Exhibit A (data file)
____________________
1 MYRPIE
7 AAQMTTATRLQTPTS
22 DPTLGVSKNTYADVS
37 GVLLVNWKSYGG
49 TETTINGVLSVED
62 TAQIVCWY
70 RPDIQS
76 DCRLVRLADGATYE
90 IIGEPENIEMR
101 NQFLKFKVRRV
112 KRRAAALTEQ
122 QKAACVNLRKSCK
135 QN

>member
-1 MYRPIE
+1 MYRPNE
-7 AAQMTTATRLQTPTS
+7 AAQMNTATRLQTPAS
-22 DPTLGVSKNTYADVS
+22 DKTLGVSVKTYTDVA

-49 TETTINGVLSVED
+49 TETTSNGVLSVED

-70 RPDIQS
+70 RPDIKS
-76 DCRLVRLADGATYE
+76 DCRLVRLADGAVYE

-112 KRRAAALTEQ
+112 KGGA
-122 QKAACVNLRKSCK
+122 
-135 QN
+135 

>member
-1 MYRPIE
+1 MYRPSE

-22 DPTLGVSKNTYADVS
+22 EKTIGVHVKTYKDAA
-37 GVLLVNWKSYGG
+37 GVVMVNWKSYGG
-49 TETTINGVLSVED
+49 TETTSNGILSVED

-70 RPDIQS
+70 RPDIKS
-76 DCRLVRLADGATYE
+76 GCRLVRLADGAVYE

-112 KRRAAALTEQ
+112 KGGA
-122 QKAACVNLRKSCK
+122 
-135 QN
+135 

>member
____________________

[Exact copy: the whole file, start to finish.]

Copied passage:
1 MYRPIE
7 AAQMTTATRLQTPTS
22 DPTLGVSKNTYADVS
37 GVLLVNWKSYGG
49 TETTINGVLSVED
62 TAQIVCWY
70 RPDIQS
76 DCRLVRLADGATYE
90 IIGEPENIEMR
101 NQFLKFKVRRV
112 KRRAAALTEQ
122 QKAACVNLRKSCK
135 QN

>member
-1 MYRPIE
+1 MYRPNE
-7 AAQMTTATRLQTPTS
+7 AAQMNTATRLQTPAS
-22 DPTLGVSKNTYADVS
+22 DKTLGVSVKTYTDVA

-49 TETTINGVLSVED
+49 TETTSNGVLSVED

-70 RPDIQS
+70 RPDIKS
-76 DCRLVRLADGATYE
+76 DCRLVRLADGAVYE

-112 KRRAAALTEQ
+112 KGGA
-122 QKAACVNLRKSCK
+122 
-135 QN
+135 

>member
-1 MYRPIE
+1 MYRPSE

-22 DPTLGVSKNTYADVS
+22 EKTIGVHVKTYKDAA
-37 GVLLVNWKSYGG
+37 GVVMVNWKSYGG
-49 TETTINGVLSVED
+49 TETTSNGILSVED

-70 RPDIQS
+70 RPDIKS
-76 DCRLVRLADGATYE
+76 GCRLVRLADGAVYE

-112 KRRAAALTEQ
+112 KGGA
-122 QKAACVNLRKSCK
+122 
-135 QN
+135 

>member